Monday, 22 July 2013


It's been a month now since we've been back from Benin, but I'm still thinking a lot about some differences between Benin and Canada, or between our lives in both places. So I thought I'd write.

Difference between Benin and Canada #1: We, as a family, are more stretched here. And sometimes in not-so-good ways.

Funny thing as a side-note: stretch was the word I chose for 2013.

In Benin, we were a unit. A travel together, sleep in close quarters, unit. We spent every day together - learning, volunteering, eating, experiencing new things, reflecting on these experiences, praying, laughing, and the occasional fight.

Here, we're like strands on a spider web, stretched so thin and so fragile, waiting to be broken.

One person is at work, while the other is trying to work from home. One child is at a friend's for a playdate (HATE that word - there's another difference between Benin and Canada - they don't use the word "playdate" - how did that word even become part of our everyday lexicon?), while the other is asking which friends are home so she can go and play. And the evenings can bring much fun and excitement, but also separation. We can so often live 4 very separate lives.

Whereas in Benin, we lived one.

Part of this is the wonderfulness of being on vacation. But I know there's another part. A sneakiness to our culture that divides so often by age, and that stretches, stretches, stretches. Options like candy allure us. The workweek stretches into the weekend. Work stretches into rest. Rest becomes work. And there is no sabbath.

Three years ago, we went to France as a family for Derek's sabbatical. We spent 4 months together - the girls went to school, and Derek worked, but we didn't feel stretched. One difference was that we had no evening commitments - no committees, no extra-curricular activities, no rushing around after school. We were so thankful for this time together - just like we were thankful for our month in Benin - to reconnect, to centre ourselves as a family and as individuals too. Why is that so hard to do here?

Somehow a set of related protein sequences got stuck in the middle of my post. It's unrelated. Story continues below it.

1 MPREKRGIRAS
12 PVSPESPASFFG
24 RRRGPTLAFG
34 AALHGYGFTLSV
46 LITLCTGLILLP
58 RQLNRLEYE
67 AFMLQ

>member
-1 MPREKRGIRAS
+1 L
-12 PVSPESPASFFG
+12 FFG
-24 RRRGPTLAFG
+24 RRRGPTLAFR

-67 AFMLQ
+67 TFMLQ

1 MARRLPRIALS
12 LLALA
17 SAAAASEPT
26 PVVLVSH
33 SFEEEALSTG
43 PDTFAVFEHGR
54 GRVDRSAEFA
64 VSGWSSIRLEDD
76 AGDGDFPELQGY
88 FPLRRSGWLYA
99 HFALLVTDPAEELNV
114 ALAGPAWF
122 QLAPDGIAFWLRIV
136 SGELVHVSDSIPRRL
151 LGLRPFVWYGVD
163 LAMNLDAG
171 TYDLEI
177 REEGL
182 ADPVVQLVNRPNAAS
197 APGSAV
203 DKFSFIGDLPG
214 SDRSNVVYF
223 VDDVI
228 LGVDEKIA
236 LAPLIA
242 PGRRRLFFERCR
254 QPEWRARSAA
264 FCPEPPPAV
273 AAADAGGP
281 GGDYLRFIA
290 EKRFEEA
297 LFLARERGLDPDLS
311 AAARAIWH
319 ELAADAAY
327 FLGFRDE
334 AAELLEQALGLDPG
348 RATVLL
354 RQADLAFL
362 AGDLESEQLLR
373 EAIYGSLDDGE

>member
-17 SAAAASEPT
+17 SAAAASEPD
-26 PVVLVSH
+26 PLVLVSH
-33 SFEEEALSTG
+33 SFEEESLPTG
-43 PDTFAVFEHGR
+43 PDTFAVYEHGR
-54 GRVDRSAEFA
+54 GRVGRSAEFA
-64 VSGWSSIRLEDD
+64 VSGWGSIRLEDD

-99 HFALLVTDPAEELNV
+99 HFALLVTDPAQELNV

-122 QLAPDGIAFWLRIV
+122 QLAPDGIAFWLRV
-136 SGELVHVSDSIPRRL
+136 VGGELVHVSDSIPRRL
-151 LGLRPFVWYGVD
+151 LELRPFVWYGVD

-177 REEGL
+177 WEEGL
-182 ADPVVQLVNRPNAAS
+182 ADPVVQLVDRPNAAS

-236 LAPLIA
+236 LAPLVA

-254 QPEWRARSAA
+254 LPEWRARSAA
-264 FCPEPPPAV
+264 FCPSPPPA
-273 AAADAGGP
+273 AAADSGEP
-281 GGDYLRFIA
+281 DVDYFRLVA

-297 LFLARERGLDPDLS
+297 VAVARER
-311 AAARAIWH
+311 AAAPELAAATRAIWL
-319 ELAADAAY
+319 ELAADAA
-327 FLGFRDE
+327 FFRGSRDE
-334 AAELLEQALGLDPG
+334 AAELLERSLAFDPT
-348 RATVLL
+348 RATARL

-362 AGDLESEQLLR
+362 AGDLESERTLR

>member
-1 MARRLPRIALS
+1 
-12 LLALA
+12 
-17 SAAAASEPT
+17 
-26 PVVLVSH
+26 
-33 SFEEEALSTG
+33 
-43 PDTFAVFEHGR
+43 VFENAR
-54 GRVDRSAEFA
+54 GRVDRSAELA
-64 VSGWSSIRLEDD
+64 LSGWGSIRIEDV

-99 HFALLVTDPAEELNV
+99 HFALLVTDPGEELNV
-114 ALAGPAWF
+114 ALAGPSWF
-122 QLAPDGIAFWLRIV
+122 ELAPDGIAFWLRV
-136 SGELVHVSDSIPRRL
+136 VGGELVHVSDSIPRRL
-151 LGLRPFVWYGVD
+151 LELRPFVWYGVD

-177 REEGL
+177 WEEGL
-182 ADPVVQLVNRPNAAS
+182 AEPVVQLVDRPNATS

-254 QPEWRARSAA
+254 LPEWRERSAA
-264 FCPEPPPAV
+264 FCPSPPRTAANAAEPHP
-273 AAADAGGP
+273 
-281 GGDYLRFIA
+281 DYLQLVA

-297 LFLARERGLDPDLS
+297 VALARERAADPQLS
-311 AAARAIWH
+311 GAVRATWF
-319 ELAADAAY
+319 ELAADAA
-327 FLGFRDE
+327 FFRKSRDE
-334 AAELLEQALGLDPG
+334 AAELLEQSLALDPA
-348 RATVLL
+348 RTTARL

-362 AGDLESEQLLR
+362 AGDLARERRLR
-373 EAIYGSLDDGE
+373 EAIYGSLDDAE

1. Interesting thoughts, although I'm not sure what the solution is. I suppose for people who are successful at living in closer community where friends are closer around us, it might create a more cohesive feel? Or is the stretched-ness of our culture on a different plane than just distance apart?

  2. I also have always hated the word playdate. But I'm not sure why. Maybe because it makes a natural situation so official? Like we need to plan to play together. Not sure. ...Last week we volunteered as a family at Silver Lake and I really enjoyed sleeping all together in our tent trailer. It was nice and I felt knit together as a family. I agree it's difficult to feel this in every day life sometimes. I guess that shows us it's important to do special things as a family to create space for feeling "not stretched".